• Let him see your anger, your confusion, or your hurt
  • Remain isolated and attempt to go it alone
  • Spend all your time and energy dealing with or thinking about him
  • Lose your balance and set impossibly huge tasks for yourself
  • Lose your patience (which is a virture you are developing)
  • Allow yourself to panic or catastrophize (imagine outcomes far worse than any that are likely)
  • Allow yourself to remain so stressed that your functioning is affected or you get sick altogether
  • Lose your guiding sense of the meaning, history, and shared experience of what you are doing (your “mission”)

Looked at the other way around, you are winning each time you do any of the following:

  • Remind yourself of the objective information you have learned about sociopaths
  • Reflect on the fact that your conflict with this ruthless individual is part of a much larger and older contest between human connection and hollowness
  • Change the game on the sociopath (redefine what it means to win)
  • Focus on your own goal instead of his
  • Shield your emotions from the sociopath
  • Strengthen ties with people who do possess conscience and empathy
  • Divide your mission into doable steps
  • Pace yourself
  • Remain rational and pragmatic
  • Attend to your health by practicing a stress-reduction technique

“In general, the narcissist delights in being singled out; the sociopath wishes to blend in.”

sociopathy vs narcissism

Where the sociopath is devoid of both conscience and empathy, the narcissist lacks “only” empathy. In other words, the sociopath can neither form feelings of connection with others nor directly perceive their emotions, whereas the narcissist cannot perceive the emotions of others but can, in his way, form interpersonal bonds. Because he has the capacity to bond, the narcissist does experience the emotion of conscience. But his ability to act on that conscience is severely flawed by his impenetrable ignorance of other people’s feelings and needs.

Healthy vs Malignant Narcissism

All of us need a certain amount of normal self-regard (“healthy narcissism”) to develop normally and thrive in adult life, but when that feeling grows out of proportion and overwhelms other feelings, we come to suffer from narcissism.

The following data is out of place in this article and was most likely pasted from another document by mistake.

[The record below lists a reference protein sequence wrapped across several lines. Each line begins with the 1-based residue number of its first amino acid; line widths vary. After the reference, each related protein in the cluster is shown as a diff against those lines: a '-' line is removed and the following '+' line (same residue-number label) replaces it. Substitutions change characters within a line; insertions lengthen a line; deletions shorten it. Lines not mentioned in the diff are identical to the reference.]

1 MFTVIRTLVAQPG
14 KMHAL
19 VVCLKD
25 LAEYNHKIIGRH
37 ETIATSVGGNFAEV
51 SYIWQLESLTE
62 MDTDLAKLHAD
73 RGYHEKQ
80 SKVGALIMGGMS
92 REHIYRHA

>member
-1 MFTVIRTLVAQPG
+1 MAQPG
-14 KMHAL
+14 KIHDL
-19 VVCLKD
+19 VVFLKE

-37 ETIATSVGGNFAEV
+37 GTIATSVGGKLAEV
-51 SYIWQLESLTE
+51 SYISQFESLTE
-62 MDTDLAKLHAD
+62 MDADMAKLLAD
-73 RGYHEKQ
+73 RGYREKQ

When narcissism grows so large that it hurts relationships and other people, some professionals call it pathological or pernicious or malignant narcissism. When a person is referred to as simply narcissistic, the usual implication is that his relationships and the people in his life are being harmed and that the word pathological would apply.

Narcissistic Injury and Rage

When another person, or the world at large, comes across with criticism or a reality concern, he experiences what psychoanalysts refer to as a “narcissistic injury”—a psychological threat to his fragile but all-important inner world. Typically, the narcissist will respond to such an affront, even a seemingly slight one, with a primal rage—a seemingly inexplicable white-hot fury that initially feels frightening to other people.

“Sociopaths always do what is best for themselves without considering others, because they have no conscience. Narcissists always do what is best for them because, in their minds, what is best for them is best for the world.”


Sociopathy is all about the thrill of coldly “playing” with people the way a predator plays with its prey. A narcissist unintentionally damages other people’s lives, often severely, but he or she is not a coldly calculating predator who torments people for the fun of it. A narcissist is not ice-cold. A sociopath is.

Sociopaths are far more skilled than narcissists—or anyone else—in the art of the “pity play.” The narcissist may be hypochondriacal (actually believing she or he has nonexistent medical problems), but seldom engages in intentional pity plays. Indeed, narcissists, with their need to feel superior, are strongly opposed to appearing pitiful.

Learning about sociopathy encourages an understanding that evil is not a being or a force, but rather a tragic deficiency—an absence that sometimes occurs in the human brain and psyche—and that those afflicted with this deficiency do not all reside out there somewhere, but right here among us as well.

Robert Hare’s Psychopathy Checklist

Robert Hare’s Psychopathy Checklist is a diagnostic tool and highly regarded research aid that in recent years has been adopted eagerly by the criminal justice system, primarily to assess the likelihood of future violence in individual criminals and the possibility (or not) of rehabilitation. The twenty items on the PCL-R assess lifestyle and criminal behavior and characteristics such as glib and superficial charm, grandiosity, need for stimulation, pathological lying, conning and manipulating, lack of remorse, callousness, poor behavioral controls, impulsivity, irresponsibility, and failure to accept responsibility for one’s own actions.

Each of the items is scored on a three-point scale (0, 1, 2), according to specific criteria that are evaluated using a semi-structured interview, the individual’s file, and collateral information. The checklist has a maximum total score of 40, and conventionally a score of 30 or more is thought to identify a “psychopath,” for whom the likelihood of rehabilitation is slim.

Forgiving vs Forgiving

forgiving is not at all the same as forgetting.”

Forgiving can liberate you. In contrast, simply forgetting what you have learned about someone through painful experience is naive, dangerous, and unnecessary. Sometimes compassion and forgiving are better done from a distance, and there is nothing psychologically or spiritually wrong with being rational and using the information you have gathered about a ruthless person to protect yourself and the other people in your life.

To forgive is not to forget. Indeed, forgiving something that is mostly forgotten is not real forgiveness.